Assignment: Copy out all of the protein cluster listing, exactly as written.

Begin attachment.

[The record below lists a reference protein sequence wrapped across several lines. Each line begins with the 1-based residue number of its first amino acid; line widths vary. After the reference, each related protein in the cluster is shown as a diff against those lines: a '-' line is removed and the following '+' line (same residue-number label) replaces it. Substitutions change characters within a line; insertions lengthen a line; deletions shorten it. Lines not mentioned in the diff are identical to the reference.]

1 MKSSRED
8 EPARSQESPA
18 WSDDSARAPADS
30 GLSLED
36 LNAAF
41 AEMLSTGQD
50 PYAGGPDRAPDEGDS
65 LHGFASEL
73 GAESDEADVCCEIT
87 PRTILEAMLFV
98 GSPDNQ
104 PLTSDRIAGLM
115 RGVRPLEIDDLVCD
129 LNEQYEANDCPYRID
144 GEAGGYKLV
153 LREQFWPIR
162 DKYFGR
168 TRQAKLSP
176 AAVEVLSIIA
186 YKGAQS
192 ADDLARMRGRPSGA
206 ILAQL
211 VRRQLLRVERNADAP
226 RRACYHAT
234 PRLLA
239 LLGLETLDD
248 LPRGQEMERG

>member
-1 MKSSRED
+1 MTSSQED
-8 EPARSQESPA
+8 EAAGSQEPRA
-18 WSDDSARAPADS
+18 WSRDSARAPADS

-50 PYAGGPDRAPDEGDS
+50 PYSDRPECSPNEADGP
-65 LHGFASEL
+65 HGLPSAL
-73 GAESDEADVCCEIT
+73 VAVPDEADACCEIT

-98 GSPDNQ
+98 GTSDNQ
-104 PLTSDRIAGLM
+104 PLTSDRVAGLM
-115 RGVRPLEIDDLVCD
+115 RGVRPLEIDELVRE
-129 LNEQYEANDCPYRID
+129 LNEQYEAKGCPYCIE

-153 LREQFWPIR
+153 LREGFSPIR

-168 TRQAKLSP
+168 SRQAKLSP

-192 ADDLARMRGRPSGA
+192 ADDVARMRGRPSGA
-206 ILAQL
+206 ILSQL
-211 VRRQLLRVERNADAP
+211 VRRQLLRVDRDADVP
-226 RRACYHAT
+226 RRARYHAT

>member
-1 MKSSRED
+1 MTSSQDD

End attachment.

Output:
[The record below lists a reference protein sequence wrapped across several lines. Each line begins with the 1-based residue number of its first amino acid; line widths vary. After the reference, each related protein in the cluster is shown as a diff against those lines: a '-' line is removed and the following '+' line (same residue-number label) replaces it. Substitutions change characters within a line; insertions lengthen a line; deletions shorten it. Lines not mentioned in the diff are identical to the reference.]

1 MKSSRED
8 EPARSQESPA
18 WSDDSARAPADS
30 GLSLED
36 LNAAF
41 AEMLSTGQD
50 PYAGGPDRAPDEGDS
65 LHGFASEL
73 GAESDEADVCCEIT
87 PRTILEAMLFV
98 GSPDNQ
104 PLTSDRIAGLM
115 RGVRPLEIDDLVCD
129 LNEQYEANDCPYRID
144 GEAGGYKLV
153 LREQFWPIR
162 DKYFGR
168 TRQAKLSP
176 AAVEVLSIIA
186 YKGAQS
192 ADDLARMRGRPSGA
206 ILAQL
211 VRRQLLRVERNADAP
226 RRACYHAT
234 PRLLA
239 LLGLETLDD
248 LPRGQEMERG

>member
-1 MKSSRED
+1 MTSSQED
-8 EPARSQESPA
+8 EAAGSQEPRA
-18 WSDDSARAPADS
+18 WSRDSARAPADS

-50 PYAGGPDRAPDEGDS
+50 PYSDRPECSPNEADGP
-65 LHGFASEL
+65 HGLPSAL
-73 GAESDEADVCCEIT
+73 VAVPDEADACCEIT

-98 GSPDNQ
+98 GTSDNQ
-104 PLTSDRIAGLM
+104 PLTSDRVAGLM
-115 RGVRPLEIDDLVCD
+115 RGVRPLEIDELVRE
-129 LNEQYEANDCPYRID
+129 LNEQYEAKGCPYCIE

-153 LREQFWPIR
+153 LREGFSPIR

-168 TRQAKLSP
+168 SRQAKLSP

-192 ADDLARMRGRPSGA
+192 ADDVARMRGRPSGA
-206 ILAQL
+206 ILSQL
-211 VRRQLLRVERNADAP
+211 VRRQLLRVDRDADVP
-226 RRACYHAT
+226 RRARYHAT

>member
-1 MKSSRED
+1 MTSSQDD